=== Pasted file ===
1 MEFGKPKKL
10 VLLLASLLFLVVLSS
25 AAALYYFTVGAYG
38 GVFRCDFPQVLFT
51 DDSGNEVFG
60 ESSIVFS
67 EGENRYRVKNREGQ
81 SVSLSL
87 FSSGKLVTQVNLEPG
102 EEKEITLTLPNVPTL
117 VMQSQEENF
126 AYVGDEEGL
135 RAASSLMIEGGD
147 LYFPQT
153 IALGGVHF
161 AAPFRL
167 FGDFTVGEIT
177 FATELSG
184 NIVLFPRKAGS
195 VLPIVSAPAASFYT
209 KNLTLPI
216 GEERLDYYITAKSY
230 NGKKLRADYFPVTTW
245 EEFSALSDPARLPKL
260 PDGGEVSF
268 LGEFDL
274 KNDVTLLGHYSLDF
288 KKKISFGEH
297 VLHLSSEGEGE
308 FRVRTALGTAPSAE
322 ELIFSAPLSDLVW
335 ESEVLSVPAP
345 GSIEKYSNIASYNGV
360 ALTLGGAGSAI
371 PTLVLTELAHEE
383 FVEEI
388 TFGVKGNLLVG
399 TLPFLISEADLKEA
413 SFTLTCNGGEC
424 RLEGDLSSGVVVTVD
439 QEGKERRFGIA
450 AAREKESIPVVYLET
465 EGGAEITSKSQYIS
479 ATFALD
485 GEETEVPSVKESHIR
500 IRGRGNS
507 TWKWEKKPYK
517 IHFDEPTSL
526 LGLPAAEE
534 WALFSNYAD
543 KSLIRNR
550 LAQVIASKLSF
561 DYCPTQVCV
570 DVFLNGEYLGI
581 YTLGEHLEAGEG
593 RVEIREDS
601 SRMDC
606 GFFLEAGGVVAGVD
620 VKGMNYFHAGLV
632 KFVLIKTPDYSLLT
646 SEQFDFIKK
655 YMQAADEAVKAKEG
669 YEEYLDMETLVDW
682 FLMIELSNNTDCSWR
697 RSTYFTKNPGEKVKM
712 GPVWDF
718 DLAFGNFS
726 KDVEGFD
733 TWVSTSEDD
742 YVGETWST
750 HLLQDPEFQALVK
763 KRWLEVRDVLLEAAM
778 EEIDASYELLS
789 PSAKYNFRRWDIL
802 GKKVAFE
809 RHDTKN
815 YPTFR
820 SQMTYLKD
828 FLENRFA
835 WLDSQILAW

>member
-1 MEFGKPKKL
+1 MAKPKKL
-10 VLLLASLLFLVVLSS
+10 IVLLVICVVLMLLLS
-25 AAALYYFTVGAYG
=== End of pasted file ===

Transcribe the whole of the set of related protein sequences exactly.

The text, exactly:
1 MEFGKPKKL
10 VLLLASLLFLVVLSS
25 AAALYYFTVGAYG
38 GVFRCDFPQVLFT
51 DDSGNEVFG
60 ESSIVFS
67 EGENRYRVKNREGQ
81 SVSLSL
87 FSSGKLVTQVNLEPG
102 EEKEITLTLPNVPTL
117 VMQSQEENF
126 AYVGDEEGL
135 RAASSLMIEGGD
147 LYFPQT
153 IALGGVHF
161 AAPFRL
167 FGDFTVGEIT
177 FATELSG
184 NIVLFPRKAGS
195 VLPIVSAPAASFYT
209 KNLTLPI
216 GEERLDYYITAKSY
230 NGKKLRADYFPVTTW
245 EEFSALSDPARLPKL
260 PDGGEVSF
268 LGEFDL
274 KNDVTLLGHYSLDF
288 KKKISFGEH
297 VLHLSSEGEGE
308 FRVRTALGTAPSAE
322 ELIFSAPLSDLVW
335 ESEVLSVPAP
345 GSIEKYSNIASYNGV
360 ALTLGGAGSAI
371 PTLVLTELAHEE
383 FVEEI
388 TFGVKGNLLVG
399 TLPFLISEADLKEA
413 SFTLTCNGGEC
424 RLEGDLSSGVVVTVD
439 QEGKERRFGIA
450 AAREKESIPVVYLET
465 EGGAEITSKSQYIS
479 ATFALD
485 GEETEVPSVKESHIR
500 IRGRGNS
507 TWKWEKKPYK
517 IHFDEPTSL
526 LGLPAAEE
534 WALFSNYAD
543 KSLIRNR
550 LAQVIASKLSF
561 DYCPTQVCV
570 DVFLNGEYLGI
581 YTLGEHLEAGEG
593 RVEIREDS
601 SRMDC
606 GFFLEAGGVVAGVD
620 VKGMNYFHAGLV
632 KFVLIKTPDYSLLT
646 SEQFDFIKK
655 YMQAADEAVKAKEG
669 YEEYLDMETLVDW
682 FLMIELSNNTDCSWR
697 RSTYFTKNPGEKVKM
712 GPVWDF
718 DLAFGNFS
726 KDVEGFD
733 TWVSTSEDD
742 YVGETWST
750 HLLQDPEFQALVK
763 KRWLEVRDVLLEAAM
778 EEIDASYELLS
789 PSAKYNFRRWDIL
802 GKKVAFE
809 RHDTKN
815 YPTFR
820 SQMTYLKD
828 FLENRFA
835 WLDSQILAW

>member
-1 MEFGKPKKL
+1 MAKPKKL
-10 VLLLASLLFLVVLSS
+10 IVLLVICVVLMLLLS
-25 AAALYYFTVGAYG